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Andy Roddick Foundation expands virtual offerings for afterschool learning with new kits

The Andy Roddick Foundation is offering a Whatchamafeelit Kit with a drawstring backpack and activities inside for kids at home.

The Andy Roddick Foundation was celebrating 20 years of providing afterschool and summer programs to kids in its partner elementary schools when the COVID-19 pandemic began.

The year before, the foundation received the New York Life Foundation’s Excellence in Summer Learning Award, one of four programs across the country to be honored. 

"Now all the sudden we can't do what we do well," says founder Andy Roddick. "We have to go virtual, (and) try to build off that platform." 

Going virtual meant shifting programming to Zoom while figuring out how to provide technology to the families it serves who didn't have good internet connectivity or devices. And the foundation had to create a family emergency fund to solve for problems that were outside of the normal scope of its budget, Roddick said.

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The foundation shifted quickly and began delivering virtual services and programming. And soon, the foundation had what Roddick calls "our big lightbulb ideas." It could serve more students without worrying about which school they attend or in which ZIP code they lived.

Last summer, the foundation opened its virtual programming to the world. This summer it's continued to offer virtual-only programs, while planning to be back in schools in fall. You can access those virtual programs on your time at arfoundation.org/summercamp.

This summer it's also launching a social emotional toolbox called Whatchamafeelit Kits. Inside a drawstring backpack, kids will receive 16 activities with links to videos to watch while doing the activities, a materials list; a  T-shirt, pencils and pencil case; A-to-Z emotion cards and stickers; pins; and a wristband. Each kit will have a parent guide.

Each Whatchamafeelit Kit comes with activities and videos kids can watch about the activity.

The kits will teach five social emotional learning skills the foundation has been incorporating:

• Self-awareness

• Self-management

• Social awareness

• Relationship skills

• Responsible decision-making

The kits will be available starting July 12. The kits are available at arfoundation.org and are $325. When families buy one kit, they'll give another kit to one of the kids served by the foundation.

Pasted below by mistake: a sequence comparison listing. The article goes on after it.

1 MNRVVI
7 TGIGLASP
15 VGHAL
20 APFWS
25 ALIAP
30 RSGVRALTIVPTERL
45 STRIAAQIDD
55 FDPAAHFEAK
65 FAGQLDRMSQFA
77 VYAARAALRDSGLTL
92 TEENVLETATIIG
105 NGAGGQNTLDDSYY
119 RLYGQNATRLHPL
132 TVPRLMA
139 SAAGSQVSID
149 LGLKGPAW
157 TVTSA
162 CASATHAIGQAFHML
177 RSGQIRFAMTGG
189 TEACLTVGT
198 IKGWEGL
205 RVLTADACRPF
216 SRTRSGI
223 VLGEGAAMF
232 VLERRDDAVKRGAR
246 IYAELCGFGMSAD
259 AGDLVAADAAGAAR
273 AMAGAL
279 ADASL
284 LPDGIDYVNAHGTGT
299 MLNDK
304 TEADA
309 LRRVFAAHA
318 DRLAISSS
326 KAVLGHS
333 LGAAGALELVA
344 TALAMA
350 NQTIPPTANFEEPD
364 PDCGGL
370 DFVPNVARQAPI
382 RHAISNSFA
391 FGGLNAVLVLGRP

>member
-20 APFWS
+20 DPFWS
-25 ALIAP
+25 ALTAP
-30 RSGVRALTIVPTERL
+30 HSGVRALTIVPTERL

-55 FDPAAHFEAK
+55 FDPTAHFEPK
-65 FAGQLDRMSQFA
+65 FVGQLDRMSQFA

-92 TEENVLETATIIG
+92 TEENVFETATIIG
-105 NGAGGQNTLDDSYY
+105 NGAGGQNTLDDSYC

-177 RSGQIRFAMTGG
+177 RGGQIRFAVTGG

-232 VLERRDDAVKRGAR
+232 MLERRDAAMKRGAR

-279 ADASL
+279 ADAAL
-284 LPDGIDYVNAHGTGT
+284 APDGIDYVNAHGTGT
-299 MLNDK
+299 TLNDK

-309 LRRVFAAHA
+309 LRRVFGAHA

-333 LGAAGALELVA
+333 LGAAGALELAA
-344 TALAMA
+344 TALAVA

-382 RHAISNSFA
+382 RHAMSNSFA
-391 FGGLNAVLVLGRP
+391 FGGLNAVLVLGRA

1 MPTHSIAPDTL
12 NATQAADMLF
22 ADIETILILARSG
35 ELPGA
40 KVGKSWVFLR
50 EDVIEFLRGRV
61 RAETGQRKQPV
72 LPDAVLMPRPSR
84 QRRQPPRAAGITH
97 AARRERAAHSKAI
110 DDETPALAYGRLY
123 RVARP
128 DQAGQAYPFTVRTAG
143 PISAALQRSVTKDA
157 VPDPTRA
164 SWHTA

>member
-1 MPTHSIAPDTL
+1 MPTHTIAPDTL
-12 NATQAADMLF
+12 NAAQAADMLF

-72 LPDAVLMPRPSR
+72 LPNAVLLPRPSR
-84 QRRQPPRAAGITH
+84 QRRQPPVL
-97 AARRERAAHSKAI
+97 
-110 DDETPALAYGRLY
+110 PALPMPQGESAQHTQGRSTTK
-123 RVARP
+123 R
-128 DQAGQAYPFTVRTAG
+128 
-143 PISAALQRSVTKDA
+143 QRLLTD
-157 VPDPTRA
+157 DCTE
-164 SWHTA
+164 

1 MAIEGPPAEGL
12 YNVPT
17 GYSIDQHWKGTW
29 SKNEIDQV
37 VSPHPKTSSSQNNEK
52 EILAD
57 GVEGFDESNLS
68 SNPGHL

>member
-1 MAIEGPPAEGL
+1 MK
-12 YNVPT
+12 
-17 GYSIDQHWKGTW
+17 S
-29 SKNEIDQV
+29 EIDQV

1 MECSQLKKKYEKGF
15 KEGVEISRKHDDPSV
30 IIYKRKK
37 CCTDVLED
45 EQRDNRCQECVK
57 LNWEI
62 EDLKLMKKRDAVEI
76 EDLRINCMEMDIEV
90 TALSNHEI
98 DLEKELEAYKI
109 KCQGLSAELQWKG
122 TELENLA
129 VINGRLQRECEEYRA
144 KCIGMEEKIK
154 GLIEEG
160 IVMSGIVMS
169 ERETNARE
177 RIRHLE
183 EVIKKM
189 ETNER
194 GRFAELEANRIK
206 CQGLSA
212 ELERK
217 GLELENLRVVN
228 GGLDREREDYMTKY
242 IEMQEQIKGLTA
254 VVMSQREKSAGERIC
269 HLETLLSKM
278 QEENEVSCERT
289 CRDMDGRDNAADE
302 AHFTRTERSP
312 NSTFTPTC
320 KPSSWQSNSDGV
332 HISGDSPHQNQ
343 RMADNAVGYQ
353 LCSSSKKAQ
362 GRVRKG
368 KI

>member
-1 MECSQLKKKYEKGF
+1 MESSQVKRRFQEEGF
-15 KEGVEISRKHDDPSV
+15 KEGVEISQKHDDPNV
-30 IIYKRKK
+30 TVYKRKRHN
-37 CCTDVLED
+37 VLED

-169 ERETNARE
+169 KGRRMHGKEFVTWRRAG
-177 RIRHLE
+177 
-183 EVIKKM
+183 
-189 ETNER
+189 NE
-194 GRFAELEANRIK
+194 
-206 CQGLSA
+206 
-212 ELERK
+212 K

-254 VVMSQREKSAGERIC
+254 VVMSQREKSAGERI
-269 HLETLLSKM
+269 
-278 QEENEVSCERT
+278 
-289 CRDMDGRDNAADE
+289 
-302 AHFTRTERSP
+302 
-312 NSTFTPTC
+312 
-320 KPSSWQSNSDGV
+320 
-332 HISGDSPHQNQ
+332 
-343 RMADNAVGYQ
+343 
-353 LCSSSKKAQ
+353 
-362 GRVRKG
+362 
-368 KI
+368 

The Whatchamafeelit Kits are a blend of the social emotional lessons the foundation had been delivering in-person before the pandemic and what it's learned to deliver virtually, Roddick says. 

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The hope is that the kits will be another way the foundation can scale the work it has been doing and reach more kids geographically. 

Roddick, who has two children with wife Brooklyn Decker, looks forward to his 5-year-old son doing the activities in the Whatchamafeelit Kit. His 3-year-old daughter might not be ready for it, he says.

Andy Roddick attends the red carpet for the annual Andy Roddick Foundation Gala in 2019. The foundation turned 20 during the pandemic and has now diversified its services to add more virtual programming.

Roddick started his foundation in 2000, when he turned 18 and became a professional tennis player. He followed the advice fellow tennis star Andre Agassi gave him: Do not wait to start a foundation.

Roddick says "he was really fortunate," because when he looked around, tennis greats like Agassi, Billie Jean King, Arthur Ashe and Martina Navratilova all had their own foundations that worked on different causes. He and CEO Richard Tagle researched and asked themselves "What would add the most value?" Roddick says. Offering programming for out of school time seemed obvious, Roddick says, plus there was a void of people working in that space.

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The foundation has since raised more than $20 million to support afterschool and summer learning programs for Austin kids. 

Roddick retired from tennis in 2012 and now does some work for the Tennis Channel. He says he's played tennis a handful of times since January. "It doesn't take priority," he says of his tennis. 

He might always be known as a tennis star, but his focus is the foundation. "To me, you do the work and wherever the chips fall, that's where they are going to land," he says about whether he will be known as a tennis star or a philanthropist.

The Andy Roddick Foundation was doing in-person afterschool and summer programming for Austin kids before the pandemic. It will return to in-person programming in fall.

The foundation and its team have learned a lot in its first 20 years, and Roddick is grateful the pivot that had to happen with the pandemic did not come sooner in the foundation's life. The pivot, though, has helped the foundation grow while still serving kids who had to move outside of the three Austin schools the foundation has served. 

Roddick's hope is that the foundation will pair best practices of virtual with best practice of in-person to build a stronger program, but he is eager to get staff back in-person this fall.

"I know our staff," he says. "Their fuel is the hugs and smiles they get from our kids. I know those are desperately needed."